The idiom, “slaving over a hot stove,” conjures an image of a woman finishing dinner before the man returns from work. In the 19th century, during the advent of catalog shopping and door-to-door salesmen, retail stores and appliance companies certainly advertised household items toward women to create the ideal housewife. However, as much as stoves represented housewifery and ideas of servitude, it expanded women’s roles in society, consequently providing an opportunity for the growth of the New Woman, who became involved in the suffrage movement.

Eclipse Stove

Eclipse Cast-Iron Stove, 19th century, Eclipse Stove Company, iron, H: 21″ x W: 20″ x D: 9″. Fenimore Art Museum, Cooperstown, New York, Donation of Amelia D. Bielaski, Amelia D. Bielaski Estate Collection, N0162.1979. Photograph by Brielle Cameron. 

This miniature Eclipse cast-iron stove, perhaps a salesman’s model, offers a glimpse into how and why a simple stove design left such a lasting impact on women. This miniature includes a frying pan, coal bucket, teakettle, and kettle bucket, all in the hopes of selling a real one to a housewife. The sleek design and ornamentation contributed to its desirability as it conveyed wealth without the lofty price tag. [1]

With this new stove, a wife cooked more food in a shorter amount of time, much to the delight of her working husband. Appearing in catalogs, such as Sears Roebuck, stores marketed the stove toward housewives, giving them ownership over the domestic sphere with the time to complete other household tasks. [2] Efficient and economical, the cast-iron stove quickly replaced hearths in households. Unintended by the producers of the stove, those two characteristics made it possible for women to move away from domesticity and into expanded roles.

In the late 19th century, women began to break free of societal expectations and conventional roles. Often labeled as the New Woman by historians, these women received a higher education and realized they did not necessarily want the life of a wife and mother. Thus, the New Woman moved into settlement homes with others who shared the same values. [3] They entered the workforce either in factories, business or teaching professions. Their expanded role lead to an increased awareness of the pitfalls of American society against women. Correspondingly, the New Woman was often synonymous with the growing suffrage movement.

Though no longer confined to the home, cooking was still part of daily life. Herein lies the importance of the new cast-iron stoves and its influence on women maintaining their newfound freedom. As stated before, the cast-iron stove’s efficiency meant that people were not tied to the kitchen all day. Instead, the New Woman who chose to work, or wanted an expanded role in society, could return home to make their dinner. Cast-iron stoves sold at cheaper rates, making it easier to buy for people on a budget, and quickly became popular in the average home. [4]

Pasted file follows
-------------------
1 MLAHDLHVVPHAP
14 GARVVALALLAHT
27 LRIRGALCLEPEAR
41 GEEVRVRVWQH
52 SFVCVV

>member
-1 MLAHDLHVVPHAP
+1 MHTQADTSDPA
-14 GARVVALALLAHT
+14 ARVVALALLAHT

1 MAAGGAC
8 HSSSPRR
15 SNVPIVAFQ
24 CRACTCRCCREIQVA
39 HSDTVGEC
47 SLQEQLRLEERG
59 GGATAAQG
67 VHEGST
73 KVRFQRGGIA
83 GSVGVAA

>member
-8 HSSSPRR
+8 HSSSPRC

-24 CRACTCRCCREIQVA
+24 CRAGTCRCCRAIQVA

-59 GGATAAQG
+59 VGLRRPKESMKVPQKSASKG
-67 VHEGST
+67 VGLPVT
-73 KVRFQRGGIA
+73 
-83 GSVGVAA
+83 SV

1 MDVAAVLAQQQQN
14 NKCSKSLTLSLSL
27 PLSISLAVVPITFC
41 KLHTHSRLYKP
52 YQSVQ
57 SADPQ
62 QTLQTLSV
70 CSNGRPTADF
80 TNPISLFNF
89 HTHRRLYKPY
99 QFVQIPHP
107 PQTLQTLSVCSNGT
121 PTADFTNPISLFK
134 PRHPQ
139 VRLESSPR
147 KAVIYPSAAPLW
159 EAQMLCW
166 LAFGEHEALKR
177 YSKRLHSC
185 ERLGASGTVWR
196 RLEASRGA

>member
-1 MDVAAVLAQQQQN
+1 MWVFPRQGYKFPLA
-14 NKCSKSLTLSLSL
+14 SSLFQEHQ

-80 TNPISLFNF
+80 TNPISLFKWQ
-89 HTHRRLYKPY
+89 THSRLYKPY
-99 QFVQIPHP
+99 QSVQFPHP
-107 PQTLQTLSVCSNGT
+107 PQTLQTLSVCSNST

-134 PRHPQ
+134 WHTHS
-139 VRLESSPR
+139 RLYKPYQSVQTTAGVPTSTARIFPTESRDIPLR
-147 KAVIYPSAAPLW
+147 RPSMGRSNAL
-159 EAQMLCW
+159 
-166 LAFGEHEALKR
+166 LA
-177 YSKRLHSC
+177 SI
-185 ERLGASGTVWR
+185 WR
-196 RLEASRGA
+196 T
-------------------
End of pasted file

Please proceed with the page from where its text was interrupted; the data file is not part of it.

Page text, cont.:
With the advantage of increased flexibility, the New Woman took the opportunities to enter public society and fight for their rights, whether that be in the suffrage movement or challenging defined gender roles. They did not want to be confined or defined by domesticity. Who knew simple design changes to a regular household kitchen appliance could give the New Woman the freedom to sustain their ideas.

By: Alexa Wichowsky

Citations:

[1] Pauline K. Eversmann, The Winterthur Guide to Recognizing Styles. (Delaware: The Henry Francis Du Pont Winterthur Museum, Inc., 2001), 90.

[2] Eclipse Stove Co. Eclipse Stoves, Catalog Number 26: Illustrating Cast and Steel Ranges, Cast Cook, Heating Stoves for Coal and Wood and School Heating Apparatus., 5.

[3] Susan M. Cruea, Changing Ideals of Womanhood During the Nineteenth-Century Women Movement. (Ohio: General Studies Writing Faculty Publications, 2005), 199.

[4] Schwartz Cowan, More Work for the Mother: The Ironies of Household Technology from the Open Hearth to the Microwave. (New York: Basic Books, Inc., 1983.), 61.

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